Shocks and struts are extremely crucial components of a vehicle’s suspension, ensuring that the vehicle handles safely and confidently and that the ride is comfortable over rough roads. Your shocks and struts should be inspected regularly and replaced if necessary. If your vehicle displays any and or all of specific symptoms, you need a new set of shocks and/or struts.
Things You'll Need
- Floor jack
- Jack stands
Test drive the vehicle over dips, bumps and rough sections of road. The suspension should not bob up and down and shake excessively over potholes. When the vehicle is driven over dips in the road, the suspension should not compress fully and suddenly and should feel well-planted without any excess looseness. During braking, the nose should not dip excessively, and during acceleration the rear should not squat or dip toward the ground to an excessive degree.
Listen for strange noise from the suspension while driving over rough roads. Though noises can be caused by a variety of factors, bad shocks and struts can rattle and bang if they are worn out and not functioning properly.
Park the vehicle on a flat, even area. Stand at each corner of the car and press down as hard as you can on the area of the car nearest where the shock or strut is located, which will be just inboard of the wheels and tires. The suspension should compress a little and then rise back up once and come to a smooth stop. It should not be easy to get excess movement from the suspension, and the suspension should not bounce up and down when you release your hands from the car.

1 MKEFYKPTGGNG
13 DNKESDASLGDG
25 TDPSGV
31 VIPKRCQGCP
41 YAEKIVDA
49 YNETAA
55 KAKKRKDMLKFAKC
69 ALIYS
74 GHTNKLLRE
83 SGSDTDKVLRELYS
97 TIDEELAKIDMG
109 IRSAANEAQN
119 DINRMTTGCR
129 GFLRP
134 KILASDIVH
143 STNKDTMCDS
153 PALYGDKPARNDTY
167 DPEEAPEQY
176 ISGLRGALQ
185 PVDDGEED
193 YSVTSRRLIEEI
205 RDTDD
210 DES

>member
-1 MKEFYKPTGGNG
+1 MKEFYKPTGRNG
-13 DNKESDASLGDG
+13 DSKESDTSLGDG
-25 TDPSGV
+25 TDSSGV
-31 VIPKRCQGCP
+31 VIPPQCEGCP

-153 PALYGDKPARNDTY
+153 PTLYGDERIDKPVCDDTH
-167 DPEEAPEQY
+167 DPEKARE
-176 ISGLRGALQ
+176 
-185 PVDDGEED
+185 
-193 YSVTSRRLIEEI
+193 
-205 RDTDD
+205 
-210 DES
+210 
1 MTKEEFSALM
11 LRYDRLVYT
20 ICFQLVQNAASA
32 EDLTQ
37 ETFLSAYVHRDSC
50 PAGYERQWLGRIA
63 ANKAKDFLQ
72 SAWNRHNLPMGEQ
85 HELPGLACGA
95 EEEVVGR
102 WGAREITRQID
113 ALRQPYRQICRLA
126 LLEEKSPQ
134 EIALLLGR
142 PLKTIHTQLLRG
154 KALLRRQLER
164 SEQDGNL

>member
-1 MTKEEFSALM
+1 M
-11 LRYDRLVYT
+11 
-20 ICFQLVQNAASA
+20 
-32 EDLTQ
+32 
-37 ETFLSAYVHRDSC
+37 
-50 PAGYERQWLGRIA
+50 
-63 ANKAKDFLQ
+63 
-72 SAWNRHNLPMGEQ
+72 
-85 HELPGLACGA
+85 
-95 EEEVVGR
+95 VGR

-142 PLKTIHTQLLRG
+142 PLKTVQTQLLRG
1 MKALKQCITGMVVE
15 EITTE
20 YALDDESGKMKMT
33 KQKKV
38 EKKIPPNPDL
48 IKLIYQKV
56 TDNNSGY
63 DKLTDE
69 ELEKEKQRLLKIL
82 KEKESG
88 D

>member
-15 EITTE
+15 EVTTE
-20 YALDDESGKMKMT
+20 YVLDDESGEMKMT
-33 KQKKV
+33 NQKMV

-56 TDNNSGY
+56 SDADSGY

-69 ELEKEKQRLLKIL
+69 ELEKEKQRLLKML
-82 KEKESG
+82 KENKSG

Visually inspect the shocks. Loosen the lug nuts for the wheels, raise the vehicle with a floor jack and place it securely on jack stands. Remove the wheels and set them aside. Closely inspect the shocks and the strut housings for oil leakage. A good shock should not have any fluid leaking out of it or any type of housing that it is contained in.
- Photo Credit Jupiterimages/Comstock/Getty Images
What Does a Car Strut Do When It Goes Bad?
Car struts, like shock absorbers, support and stabilize a vehicle's frame and body. When struts fail, they exhibit a wide range of...
How to Diagnose Bad Struts
The struts on your car control the balance and suspension of your vehicle. Struts are made of several components including the coil...
How to Check for Bad Struts
The struts on the front of your car are part of an interlocking system of front-end suspension components. Diagnosing bad struts can...
How to Diagnose a Bad Suspension Bushing
Automobile suspension bushings come in a variety of shapes, sizes and thicknesses, according to their application. Bushings may be make from several...
How to Diagnose Bad Air Shocks
Air suspensions do not actually use air shock absorbers, these systems use large air bladders in place of metal coil springs to...
How to Know When to Replace Shocks and Struts
The lifespan of shocks and struts can vary up to about 50,000 miles, but there are also a few red flags that...